At The Half: MLB Winners and Losers

An editorial by Justin Cirillo

Just like that, we’ve reached the Mid-Summer Classic. A day after Giancarlo Stanton’s impressive display in the Home Run Derby, the biggest stars in the game (well, most of them) will all be on the field at PETCO Park in San Diego, CA later today. Sure, the substitutions can be confusing, and fan voting has its own flaws, but in my opinion the MLB All-Star Game has always been the best all-star game (although that might change if the NHL continues its 3v3 format).

The first half of the season saw the early dominance of the Cubs, the beginning of the Big Papi Farewell Tour, the continued dominance of Clayton Kershaw, and some surprising division leaders.

The Good

Even with a dismal 5-15 spell heading into the All-Star Break, it’s difficult to call the Chicago Cubs anything other than outstanding. Led by the best rotation in baseball (3.09 ERA) Joe Maddon’s team still holds a seven game lead in the NL Central. Even more impressive, none of their starters has a WHIP above 1.15. Their fourth and fifth starters (John Lackey and Jason Hammel) have given up roughly half of all the home runs their rotation has allowed. Offensively, Kris Bryant has crushed 25 home runs and is making a case to be the MVP, along with Anthony Rizzo, who has 21 home runs while batting just below .300. Ben Zobrist, re-united with his old manager from Tampa Bay, has fit in nicely with an OBP of .388 and the ability to play a multitude of positions. Their mediocre bullpen needs improvement. But with the ability to acquire bullpen help via shipping off prospects, and with the Yankees possibly wanting to move either Andrew Miller or Aroldis Chapman, it’s a flaw that could easily be fixed. Despite the bad end to the first half, there’s little reason to panic in Chicago.

The Cleveland Indians are probably the surprise team of the season. 2015 saw the Indians rebuilding for the future, which manager Terry Francona oversaw brilliantly. Francisco Lindor (age 22) was given more than a half of a season of pressure-free baseball at the major league level, and it has helped him develop into the All-Star shortstop he is in 2016. Alongside Jose Ramirez (age 23), who is batting .295 with 21 doubles, and the Indians have a bright future on the left side of the infield. Throw that in with familiar faces Jason Kipnis, Carlos Santana, and the much-welcomed veteran bat of Mike Napoli, and the Indians have an offense good enough to contend. But what’s really made the Indians so dominant has been their pitching. With the second-best ERA in the American League, the Indians have risen to the top of a very competitive AL Central; the Tigers, White Sox, and reigning champion Royals are all above .500. Danny Salazar is 10-3 with an ERA of 2.75, Corey Kluber has eaten up innings (122 IP, 6th best in baseball), and Josh Tomlin is 9-3 and could be tons better if he figured out how to keep the damn baseball from leaving the ballpark (21 home runs allowed in 100 innings is not recommended). Cody Allen has done a decent job closing out games and Dan Otero and Jeff Manship have become a formidable partnership to set up their closer. They might need another bat or another arm, but they have the right manager for a pennant race. If they keep it up, LeBron might not be the only hero in Cleveland.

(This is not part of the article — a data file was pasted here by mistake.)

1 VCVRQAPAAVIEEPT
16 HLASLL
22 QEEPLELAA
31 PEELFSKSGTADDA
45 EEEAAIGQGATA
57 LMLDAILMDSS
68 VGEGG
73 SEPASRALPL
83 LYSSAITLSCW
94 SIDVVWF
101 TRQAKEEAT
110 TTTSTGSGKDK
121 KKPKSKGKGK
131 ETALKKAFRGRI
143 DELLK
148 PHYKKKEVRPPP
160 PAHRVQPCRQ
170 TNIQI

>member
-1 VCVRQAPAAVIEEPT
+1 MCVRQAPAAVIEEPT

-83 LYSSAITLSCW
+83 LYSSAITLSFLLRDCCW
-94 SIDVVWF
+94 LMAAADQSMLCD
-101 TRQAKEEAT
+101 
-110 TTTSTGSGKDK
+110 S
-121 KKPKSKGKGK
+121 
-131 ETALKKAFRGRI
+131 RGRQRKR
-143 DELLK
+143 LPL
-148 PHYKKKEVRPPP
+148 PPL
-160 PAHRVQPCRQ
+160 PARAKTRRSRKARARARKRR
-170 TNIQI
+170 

It’s an even-numbered year, so that means the San Francisco Giants are good. Really, seriously, good. At 57-33, they have the best record in baseball. With the fifth-best ERA in the game and Madison Bumgarner (10-4, 1.94 ERA) treating the regular season as if it were the 2014 playoffs, the Giants have quietly overtaken the Cubs as baseball’s hottest team. There’s more to the Giants than “Mad Bum”. Johnny Cueto (13-1, 2.47 ERA) has proven to be the best pitching signing of the off-season. They might lack rotation depth, but they make up for it with a very good line-up. Brandon Belt (10 home runs, .302 AVG) is an All-Star and Brandon Crawford (9 home runs, .281 AVG) is perhaps the most glaring snub in the National League. Plus, Buster Posey continues to be one of the best catchers in the league. The Dodgers will give them a considerable test in the NL West race, especially once Clayton Kershaw comes back from injury, but they have numerous question marks of their own. If the Giants make the playoffs, we all know what Bumgarner can do in October. That’s scary enough. If Cueto can be anywhere close a dominant, the Giants might keep their pattern going.